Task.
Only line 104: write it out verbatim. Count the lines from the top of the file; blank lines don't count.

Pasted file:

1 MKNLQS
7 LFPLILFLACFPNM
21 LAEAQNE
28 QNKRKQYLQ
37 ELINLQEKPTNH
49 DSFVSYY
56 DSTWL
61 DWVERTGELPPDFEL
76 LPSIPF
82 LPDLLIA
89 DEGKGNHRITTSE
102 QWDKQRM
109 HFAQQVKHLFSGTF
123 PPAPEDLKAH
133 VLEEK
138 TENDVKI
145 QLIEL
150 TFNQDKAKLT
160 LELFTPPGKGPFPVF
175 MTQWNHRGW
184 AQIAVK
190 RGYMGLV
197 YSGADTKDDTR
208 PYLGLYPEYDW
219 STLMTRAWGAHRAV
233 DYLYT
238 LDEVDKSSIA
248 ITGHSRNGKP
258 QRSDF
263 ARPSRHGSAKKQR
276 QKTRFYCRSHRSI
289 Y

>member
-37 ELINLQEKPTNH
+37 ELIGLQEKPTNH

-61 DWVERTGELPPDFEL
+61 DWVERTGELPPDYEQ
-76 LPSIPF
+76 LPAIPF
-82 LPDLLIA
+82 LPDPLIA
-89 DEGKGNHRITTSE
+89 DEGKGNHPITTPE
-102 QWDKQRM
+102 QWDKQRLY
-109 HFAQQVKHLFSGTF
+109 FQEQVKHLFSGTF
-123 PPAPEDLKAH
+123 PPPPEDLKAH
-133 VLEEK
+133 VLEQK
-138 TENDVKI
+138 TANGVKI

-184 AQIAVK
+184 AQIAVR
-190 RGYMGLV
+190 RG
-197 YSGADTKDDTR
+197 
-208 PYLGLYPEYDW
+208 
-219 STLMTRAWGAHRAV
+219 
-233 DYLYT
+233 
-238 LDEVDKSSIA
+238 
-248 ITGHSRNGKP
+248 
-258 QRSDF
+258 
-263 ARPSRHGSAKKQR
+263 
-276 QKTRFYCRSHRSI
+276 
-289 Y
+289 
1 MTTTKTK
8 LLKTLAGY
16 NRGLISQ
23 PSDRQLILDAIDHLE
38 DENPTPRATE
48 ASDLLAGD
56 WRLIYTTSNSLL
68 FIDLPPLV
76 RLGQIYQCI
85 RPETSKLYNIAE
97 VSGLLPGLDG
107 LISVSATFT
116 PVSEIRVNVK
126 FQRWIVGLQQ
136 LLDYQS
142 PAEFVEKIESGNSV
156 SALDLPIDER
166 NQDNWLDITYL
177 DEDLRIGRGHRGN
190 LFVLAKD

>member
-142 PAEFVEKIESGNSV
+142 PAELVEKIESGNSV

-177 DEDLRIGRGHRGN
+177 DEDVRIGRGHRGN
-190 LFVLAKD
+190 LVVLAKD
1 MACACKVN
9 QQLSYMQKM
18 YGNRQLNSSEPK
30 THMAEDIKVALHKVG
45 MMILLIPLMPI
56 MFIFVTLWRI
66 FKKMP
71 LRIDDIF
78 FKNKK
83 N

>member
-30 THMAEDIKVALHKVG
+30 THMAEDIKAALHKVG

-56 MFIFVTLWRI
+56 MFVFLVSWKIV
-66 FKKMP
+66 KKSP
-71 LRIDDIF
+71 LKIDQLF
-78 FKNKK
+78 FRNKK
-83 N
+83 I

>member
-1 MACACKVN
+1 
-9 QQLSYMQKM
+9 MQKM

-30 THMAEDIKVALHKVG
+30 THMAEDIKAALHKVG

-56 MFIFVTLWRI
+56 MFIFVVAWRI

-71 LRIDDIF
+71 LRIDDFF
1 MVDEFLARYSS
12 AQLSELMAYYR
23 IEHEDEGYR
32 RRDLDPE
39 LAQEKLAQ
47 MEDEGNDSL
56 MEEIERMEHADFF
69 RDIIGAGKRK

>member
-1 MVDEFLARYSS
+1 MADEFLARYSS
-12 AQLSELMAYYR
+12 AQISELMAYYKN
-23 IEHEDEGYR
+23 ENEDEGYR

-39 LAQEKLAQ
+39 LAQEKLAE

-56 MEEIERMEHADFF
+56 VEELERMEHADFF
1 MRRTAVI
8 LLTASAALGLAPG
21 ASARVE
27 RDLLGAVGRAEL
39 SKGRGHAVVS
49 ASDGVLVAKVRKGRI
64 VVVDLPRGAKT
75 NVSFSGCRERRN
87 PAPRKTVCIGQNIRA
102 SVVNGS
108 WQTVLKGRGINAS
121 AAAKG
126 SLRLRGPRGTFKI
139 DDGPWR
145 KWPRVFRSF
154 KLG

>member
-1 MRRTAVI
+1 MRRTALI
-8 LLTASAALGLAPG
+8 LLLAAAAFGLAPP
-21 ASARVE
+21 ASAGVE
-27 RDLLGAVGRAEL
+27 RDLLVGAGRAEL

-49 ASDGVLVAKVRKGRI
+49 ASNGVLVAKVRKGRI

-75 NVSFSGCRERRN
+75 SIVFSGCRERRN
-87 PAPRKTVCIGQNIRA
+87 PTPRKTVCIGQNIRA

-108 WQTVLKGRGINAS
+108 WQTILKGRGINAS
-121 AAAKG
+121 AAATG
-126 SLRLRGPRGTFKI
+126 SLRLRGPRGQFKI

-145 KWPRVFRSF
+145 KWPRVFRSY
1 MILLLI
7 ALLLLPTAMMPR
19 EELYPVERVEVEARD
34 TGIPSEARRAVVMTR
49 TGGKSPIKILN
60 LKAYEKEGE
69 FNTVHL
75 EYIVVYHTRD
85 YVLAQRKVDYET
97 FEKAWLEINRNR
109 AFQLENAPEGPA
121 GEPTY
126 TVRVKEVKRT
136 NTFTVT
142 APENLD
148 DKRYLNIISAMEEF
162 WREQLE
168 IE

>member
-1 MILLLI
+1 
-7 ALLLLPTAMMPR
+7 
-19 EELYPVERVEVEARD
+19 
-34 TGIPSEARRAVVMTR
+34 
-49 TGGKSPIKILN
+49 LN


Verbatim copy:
+190 LVVLAKD